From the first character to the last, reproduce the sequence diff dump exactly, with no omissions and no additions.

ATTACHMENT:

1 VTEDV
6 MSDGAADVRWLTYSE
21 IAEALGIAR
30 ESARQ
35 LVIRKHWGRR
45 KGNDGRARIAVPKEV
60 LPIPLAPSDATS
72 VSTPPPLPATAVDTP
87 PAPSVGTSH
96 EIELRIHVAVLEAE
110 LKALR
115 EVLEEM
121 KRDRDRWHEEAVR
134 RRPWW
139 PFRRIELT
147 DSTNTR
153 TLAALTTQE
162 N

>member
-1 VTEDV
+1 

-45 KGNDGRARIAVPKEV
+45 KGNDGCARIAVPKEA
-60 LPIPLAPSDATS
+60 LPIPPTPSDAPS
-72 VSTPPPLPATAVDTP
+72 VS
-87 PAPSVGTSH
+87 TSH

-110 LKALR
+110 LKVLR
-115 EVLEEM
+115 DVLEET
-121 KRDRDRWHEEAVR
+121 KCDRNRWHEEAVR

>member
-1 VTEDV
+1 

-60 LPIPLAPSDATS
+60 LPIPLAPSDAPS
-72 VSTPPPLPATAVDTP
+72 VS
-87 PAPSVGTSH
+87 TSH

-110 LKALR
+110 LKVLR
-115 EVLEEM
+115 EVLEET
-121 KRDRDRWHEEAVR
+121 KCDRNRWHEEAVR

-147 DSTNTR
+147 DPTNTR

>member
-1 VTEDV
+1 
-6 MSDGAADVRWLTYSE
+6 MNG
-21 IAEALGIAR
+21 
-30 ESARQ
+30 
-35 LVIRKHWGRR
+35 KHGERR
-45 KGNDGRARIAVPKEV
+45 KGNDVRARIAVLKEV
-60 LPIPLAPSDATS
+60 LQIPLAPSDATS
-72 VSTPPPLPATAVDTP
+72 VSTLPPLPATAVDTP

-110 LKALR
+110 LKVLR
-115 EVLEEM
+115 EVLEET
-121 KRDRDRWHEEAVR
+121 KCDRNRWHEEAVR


1 VTEDV
6 MSDGAADVRWLTYSE
21 IAEALGIAR
30 ESARQ
35 LVIRKHWGRR
45 KGNDGRARIAVPKEV
60 LPIPLAPSDATS
72 VSTPPPLPATAVDTP
87 PAPSVGTSH
96 EIELRIHVAVLEAE
110 LKALR
115 EVLEEM
121 KRDRDRWHEEAVR
134 RRPWW
139 PFRRIELT
147 DSTNTR
153 TLAALTTQE
162 N

>member
-1 VTEDV
+1 

-45 KGNDGRARIAVPKEV
+45 KGNDGCARIAVPKEA
-60 LPIPLAPSDATS
+60 LPIPPTPSDAPS
-72 VSTPPPLPATAVDTP
+72 VS
-87 PAPSVGTSH
+87 TSH

-110 LKALR
+110 LKVLR
-115 EVLEEM
+115 DVLEET
-121 KRDRDRWHEEAVR
+121 KCDRNRWHEEAVR

>member
-1 VTEDV
+1 

-60 LPIPLAPSDATS
+60 LPIPLAPSDAPS
-72 VSTPPPLPATAVDTP
+72 VS
-87 PAPSVGTSH
+87 TSH

-110 LKALR
+110 LKVLR
-115 EVLEEM
+115 EVLEET
-121 KRDRDRWHEEAVR
+121 KCDRNRWHEEAVR

-147 DSTNTR
+147 DPTNTR

>member
-1 VTEDV
+1 
-6 MSDGAADVRWLTYSE
+6 MNG
-21 IAEALGIAR
+21 
-30 ESARQ
+30 
-35 LVIRKHWGRR
+35 KHGERR
-45 KGNDGRARIAVPKEV
+45 KGNDVRARIAVLKEV
-60 LPIPLAPSDATS
+60 LQIPLAPSDATS
-72 VSTPPPLPATAVDTP
+72 VSTLPPLPATAVDTP

-110 LKALR
+110 LKVLR
-115 EVLEEM
+115 EVLEET
-121 KRDRDRWHEEAVR
+121 KCDRNRWHEEAVR